This post was originally published by Campus Progress.
In the latest chapter of America’s increasingly fraught relationship with Islam, the Texas Board of Education is planning to issue a resolution saying that it won’t accept textbooks that portray Islam in too favorable a light.

What happens in Texas doesn’t stay there. Decisions the Texas Board makes actually have a great influence on the content of textbooks across the country.

The Texas Board made headlines earlier this year after it proposed revisions to its social studies curriculum that would de-emphasize the civil rights movement, paint McCarthyism in a friendlier light and cut Thomas Jefferson out of the curriculum, among other things. Since the state is one of the largest markets for new textbooks, opponents of the Texas Board decisions worried that textbook companies would start tailoring their products to Texas specifications.

At the time, publishing insiders dismissed Texas’s influence over the national textbook market as an overblown "urban myth."

Education Week reported that the Lone Star State’s influence can shift with the market, and that it’s often balanced out by California, another big buyer of textbooks. But that won’t be the case this year—Golden State schools aren’t planning on buying new books due to budget cuts.

The Texas Tribune added that textbook producers tailor their books to local needs on a case-by-case basis, rather than creating one book that will sell in Texas and distributing it nationwide.

"Rather than tailoring history books to Texas, then trying to peddle them nationwide, publishes today will start with a core national narrative and edit to suit the sensitivities and curriculum standards of various states and districts," said David Anderson, an industry lobbyist, former publishing sales executive and Texas Education Agency curriculum director. The irony in the current history wars: The more the state board makes a political circus out of the process, the less likely any of its ideology will seep into books for other states, as the California backlash makes clear.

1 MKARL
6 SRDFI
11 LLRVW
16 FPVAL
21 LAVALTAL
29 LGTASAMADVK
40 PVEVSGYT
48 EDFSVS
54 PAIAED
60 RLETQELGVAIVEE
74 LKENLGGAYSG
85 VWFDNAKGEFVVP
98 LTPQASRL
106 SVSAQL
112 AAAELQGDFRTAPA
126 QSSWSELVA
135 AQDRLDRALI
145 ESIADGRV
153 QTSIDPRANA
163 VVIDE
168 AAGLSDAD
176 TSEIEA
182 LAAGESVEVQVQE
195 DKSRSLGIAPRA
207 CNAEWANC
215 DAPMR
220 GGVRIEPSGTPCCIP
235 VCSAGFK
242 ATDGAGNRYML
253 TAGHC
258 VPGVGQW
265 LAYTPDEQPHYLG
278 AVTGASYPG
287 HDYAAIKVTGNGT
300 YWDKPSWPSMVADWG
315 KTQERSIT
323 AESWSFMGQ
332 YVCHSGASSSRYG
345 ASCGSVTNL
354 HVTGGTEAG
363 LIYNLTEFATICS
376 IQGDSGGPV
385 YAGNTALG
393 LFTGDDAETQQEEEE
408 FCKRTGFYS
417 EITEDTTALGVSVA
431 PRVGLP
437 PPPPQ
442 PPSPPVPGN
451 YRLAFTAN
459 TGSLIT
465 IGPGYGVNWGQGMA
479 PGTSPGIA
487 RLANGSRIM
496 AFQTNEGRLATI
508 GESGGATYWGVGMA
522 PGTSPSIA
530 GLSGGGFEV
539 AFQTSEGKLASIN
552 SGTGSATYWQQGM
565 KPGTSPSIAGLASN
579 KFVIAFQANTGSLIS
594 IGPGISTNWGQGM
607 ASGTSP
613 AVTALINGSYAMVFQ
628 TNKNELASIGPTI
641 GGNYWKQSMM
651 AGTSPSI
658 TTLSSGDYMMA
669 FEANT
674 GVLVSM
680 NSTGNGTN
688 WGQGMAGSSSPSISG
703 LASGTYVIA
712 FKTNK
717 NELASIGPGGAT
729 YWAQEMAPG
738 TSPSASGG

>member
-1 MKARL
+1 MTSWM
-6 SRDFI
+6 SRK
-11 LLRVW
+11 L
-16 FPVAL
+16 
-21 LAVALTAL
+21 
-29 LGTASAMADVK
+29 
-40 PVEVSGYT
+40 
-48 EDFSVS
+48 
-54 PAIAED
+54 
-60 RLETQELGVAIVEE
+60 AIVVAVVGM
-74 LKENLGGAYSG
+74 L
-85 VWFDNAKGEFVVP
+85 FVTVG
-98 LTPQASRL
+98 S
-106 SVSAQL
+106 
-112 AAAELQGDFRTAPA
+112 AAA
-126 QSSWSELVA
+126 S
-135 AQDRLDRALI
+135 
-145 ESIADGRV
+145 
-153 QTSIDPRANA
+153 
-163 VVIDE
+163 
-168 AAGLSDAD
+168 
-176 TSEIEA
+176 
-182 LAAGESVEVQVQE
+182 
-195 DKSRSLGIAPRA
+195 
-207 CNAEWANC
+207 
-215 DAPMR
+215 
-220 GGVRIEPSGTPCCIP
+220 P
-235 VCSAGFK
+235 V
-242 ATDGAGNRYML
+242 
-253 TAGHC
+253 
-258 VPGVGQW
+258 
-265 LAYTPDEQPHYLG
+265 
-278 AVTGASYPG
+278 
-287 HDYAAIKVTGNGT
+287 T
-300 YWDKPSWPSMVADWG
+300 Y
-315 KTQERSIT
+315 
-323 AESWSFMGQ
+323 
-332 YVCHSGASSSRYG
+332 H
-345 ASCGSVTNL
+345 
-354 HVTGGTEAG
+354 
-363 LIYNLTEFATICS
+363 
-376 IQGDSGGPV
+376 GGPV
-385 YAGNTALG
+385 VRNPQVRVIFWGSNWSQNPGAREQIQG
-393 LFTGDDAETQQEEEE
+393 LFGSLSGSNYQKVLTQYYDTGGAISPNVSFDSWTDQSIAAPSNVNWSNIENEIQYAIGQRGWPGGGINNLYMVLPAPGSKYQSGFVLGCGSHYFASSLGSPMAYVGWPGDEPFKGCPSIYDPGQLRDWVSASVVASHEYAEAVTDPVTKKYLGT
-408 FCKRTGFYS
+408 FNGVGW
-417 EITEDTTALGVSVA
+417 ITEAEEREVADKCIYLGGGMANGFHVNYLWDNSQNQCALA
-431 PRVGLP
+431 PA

"The core narrative is very similar" nationally, Anderson said. "If you can customize a book for Texas, and un-customize it for the Midwest — and Texas is controversial — then that’s what you’re going to do."

Even then, it is disconcerting that the civil rights movement might not make the cut for this "core narrative" that they modify based on local needs.

Now Texas wants to ban textbooks that exhibit a "bias against Christianity," which seems to be code for textbooks that describe other religions in detail, or ones that don’t portray Christianity as totally dominant or superior.

According to the New York Times, the proposed resolution takes issue with "past textbooks [that] devoted more lines to Islamic beliefs and practices than to Christianity and spelled out atrocities committed by Christian crusaders while ignoring similar atrocities by Muslim fighters."

Perhaps more lines need to be devoted to Islam because it needs more explanation than the religion that has been dominant in this country for centuries. Recent events suggest that people probably don’t have a great grasp on it, and don’t have much exposure to Muslims in their daily lives. And perhaps Texas could do the rest of us a favor and use textbooks to educate rather than cutting vast portions of American society from history.